Though the reasons for this will always be our interpretation of the facts, one thing remains clear – there’s a good reason why so many transgender employees don’t feel comfortable discussing their gender identity in the workplace.

It’s because the workplace isn’t a safe or inclusive space for them.

The legal perspective

Many employers will refer firstly to the Equality Act 2010, in which Clause 7(1) states that gender reassignment is identified as a protected characteristic.

(This is also reiterated in the Equality and Human Rights Commission Statutory Code of Conduct.)

But what does this mean?

If an individual is proposing to undergo, or is currently undergoing, or has undergone a process (or part of it) to reassign their gender by changing physiological/other aspects of their gender, they are protected under this act.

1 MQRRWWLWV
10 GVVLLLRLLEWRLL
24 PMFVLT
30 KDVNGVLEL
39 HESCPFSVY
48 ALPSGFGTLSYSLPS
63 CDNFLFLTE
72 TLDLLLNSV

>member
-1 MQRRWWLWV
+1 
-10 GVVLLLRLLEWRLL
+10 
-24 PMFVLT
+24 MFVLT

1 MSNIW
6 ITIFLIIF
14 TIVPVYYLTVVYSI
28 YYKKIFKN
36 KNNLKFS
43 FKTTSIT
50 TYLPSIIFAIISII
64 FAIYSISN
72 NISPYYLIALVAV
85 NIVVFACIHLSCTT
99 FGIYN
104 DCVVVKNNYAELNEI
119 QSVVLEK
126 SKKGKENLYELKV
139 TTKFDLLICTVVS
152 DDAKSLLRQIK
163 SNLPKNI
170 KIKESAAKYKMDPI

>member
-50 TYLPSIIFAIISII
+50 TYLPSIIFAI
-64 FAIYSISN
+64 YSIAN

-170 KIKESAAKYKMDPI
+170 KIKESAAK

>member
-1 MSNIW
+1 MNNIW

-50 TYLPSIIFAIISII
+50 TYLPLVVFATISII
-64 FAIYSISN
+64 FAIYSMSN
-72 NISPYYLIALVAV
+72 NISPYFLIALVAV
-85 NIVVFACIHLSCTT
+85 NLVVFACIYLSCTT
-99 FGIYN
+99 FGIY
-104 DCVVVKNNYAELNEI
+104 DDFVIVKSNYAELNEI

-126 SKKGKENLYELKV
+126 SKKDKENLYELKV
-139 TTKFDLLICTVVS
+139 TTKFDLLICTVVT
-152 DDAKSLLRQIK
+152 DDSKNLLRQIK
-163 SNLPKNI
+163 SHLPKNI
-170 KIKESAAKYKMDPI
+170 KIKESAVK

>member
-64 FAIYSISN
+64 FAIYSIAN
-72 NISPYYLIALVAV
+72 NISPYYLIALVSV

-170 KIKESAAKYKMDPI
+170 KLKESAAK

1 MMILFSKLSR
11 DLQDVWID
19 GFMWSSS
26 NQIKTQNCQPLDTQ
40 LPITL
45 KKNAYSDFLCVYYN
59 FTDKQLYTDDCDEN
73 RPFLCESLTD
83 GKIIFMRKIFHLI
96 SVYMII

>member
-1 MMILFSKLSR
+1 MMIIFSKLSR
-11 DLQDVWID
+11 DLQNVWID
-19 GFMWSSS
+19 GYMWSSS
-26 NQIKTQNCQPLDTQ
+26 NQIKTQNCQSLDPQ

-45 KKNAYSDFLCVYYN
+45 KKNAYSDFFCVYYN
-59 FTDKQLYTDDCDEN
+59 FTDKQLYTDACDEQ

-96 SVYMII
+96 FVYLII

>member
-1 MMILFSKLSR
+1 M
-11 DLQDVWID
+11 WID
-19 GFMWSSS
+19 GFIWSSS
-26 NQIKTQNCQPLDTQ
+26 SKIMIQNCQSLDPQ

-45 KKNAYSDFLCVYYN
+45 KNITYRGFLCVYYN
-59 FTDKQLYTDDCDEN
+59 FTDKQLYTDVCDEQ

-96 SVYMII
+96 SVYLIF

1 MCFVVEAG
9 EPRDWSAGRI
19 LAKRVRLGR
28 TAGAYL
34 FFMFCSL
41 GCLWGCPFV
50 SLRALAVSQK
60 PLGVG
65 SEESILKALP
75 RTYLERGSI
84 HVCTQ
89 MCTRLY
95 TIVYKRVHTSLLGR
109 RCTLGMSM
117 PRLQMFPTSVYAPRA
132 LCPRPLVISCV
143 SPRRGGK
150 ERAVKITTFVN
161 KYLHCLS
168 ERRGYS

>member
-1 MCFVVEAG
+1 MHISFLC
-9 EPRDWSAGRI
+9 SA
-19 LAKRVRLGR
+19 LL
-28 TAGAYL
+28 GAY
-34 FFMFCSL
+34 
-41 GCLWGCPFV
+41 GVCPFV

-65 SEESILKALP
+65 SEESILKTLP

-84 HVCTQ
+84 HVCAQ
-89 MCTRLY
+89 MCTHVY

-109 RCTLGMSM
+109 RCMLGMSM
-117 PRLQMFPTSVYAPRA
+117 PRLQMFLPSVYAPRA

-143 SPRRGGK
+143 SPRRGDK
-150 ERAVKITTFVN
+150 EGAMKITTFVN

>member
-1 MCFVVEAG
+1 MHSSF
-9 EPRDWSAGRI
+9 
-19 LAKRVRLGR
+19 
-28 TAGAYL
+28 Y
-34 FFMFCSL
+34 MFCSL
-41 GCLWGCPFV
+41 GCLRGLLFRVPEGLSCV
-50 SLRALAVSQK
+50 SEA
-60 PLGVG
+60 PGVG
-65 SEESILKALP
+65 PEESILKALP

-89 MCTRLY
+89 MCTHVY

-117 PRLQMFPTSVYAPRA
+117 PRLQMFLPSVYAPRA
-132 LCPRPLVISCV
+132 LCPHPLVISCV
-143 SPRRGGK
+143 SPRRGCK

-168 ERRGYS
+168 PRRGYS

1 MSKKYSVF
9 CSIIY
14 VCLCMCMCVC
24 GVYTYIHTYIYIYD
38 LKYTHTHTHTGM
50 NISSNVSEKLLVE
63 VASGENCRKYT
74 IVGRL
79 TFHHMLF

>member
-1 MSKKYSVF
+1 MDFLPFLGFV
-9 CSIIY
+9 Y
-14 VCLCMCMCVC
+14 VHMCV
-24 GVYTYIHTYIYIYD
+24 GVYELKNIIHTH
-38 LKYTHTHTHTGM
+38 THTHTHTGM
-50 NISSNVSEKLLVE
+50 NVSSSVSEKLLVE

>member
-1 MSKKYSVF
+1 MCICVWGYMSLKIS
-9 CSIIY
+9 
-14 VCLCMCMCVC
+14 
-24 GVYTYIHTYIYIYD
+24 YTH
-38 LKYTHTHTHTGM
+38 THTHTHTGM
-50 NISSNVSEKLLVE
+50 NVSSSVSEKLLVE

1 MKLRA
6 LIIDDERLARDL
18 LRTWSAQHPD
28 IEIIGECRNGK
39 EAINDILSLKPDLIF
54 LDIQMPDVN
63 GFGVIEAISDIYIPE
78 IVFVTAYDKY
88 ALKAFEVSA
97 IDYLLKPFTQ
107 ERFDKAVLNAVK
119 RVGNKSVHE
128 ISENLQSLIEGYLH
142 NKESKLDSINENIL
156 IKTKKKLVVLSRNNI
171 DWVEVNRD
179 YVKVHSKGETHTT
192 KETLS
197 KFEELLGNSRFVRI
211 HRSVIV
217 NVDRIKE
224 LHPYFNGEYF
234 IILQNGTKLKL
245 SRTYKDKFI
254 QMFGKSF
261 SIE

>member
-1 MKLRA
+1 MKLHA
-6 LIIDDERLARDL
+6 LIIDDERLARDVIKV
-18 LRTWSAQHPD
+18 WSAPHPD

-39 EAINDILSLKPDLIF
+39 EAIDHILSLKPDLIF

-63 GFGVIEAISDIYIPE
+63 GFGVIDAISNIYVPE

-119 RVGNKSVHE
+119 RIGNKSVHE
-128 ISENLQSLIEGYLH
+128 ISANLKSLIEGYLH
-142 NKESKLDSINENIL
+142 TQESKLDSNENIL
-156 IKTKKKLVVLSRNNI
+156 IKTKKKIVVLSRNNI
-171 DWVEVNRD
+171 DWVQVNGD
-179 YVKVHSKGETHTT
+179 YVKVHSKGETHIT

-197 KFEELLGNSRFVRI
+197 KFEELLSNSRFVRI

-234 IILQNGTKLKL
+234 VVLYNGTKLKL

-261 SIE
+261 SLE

This protection also applies to measures such as toilet facilities, dress codes, and areas such as harassment and discrimination in the workplace.

For clarity, as there is confusion around the application of this, a transgender individual does not have to involve medical intervention or supervision to be protected by this legislation.

Choosing to live permanently as a different gender to the one that they were assigned at birth – whether with or without hormonal treatment or surgery – protects them under this legislation.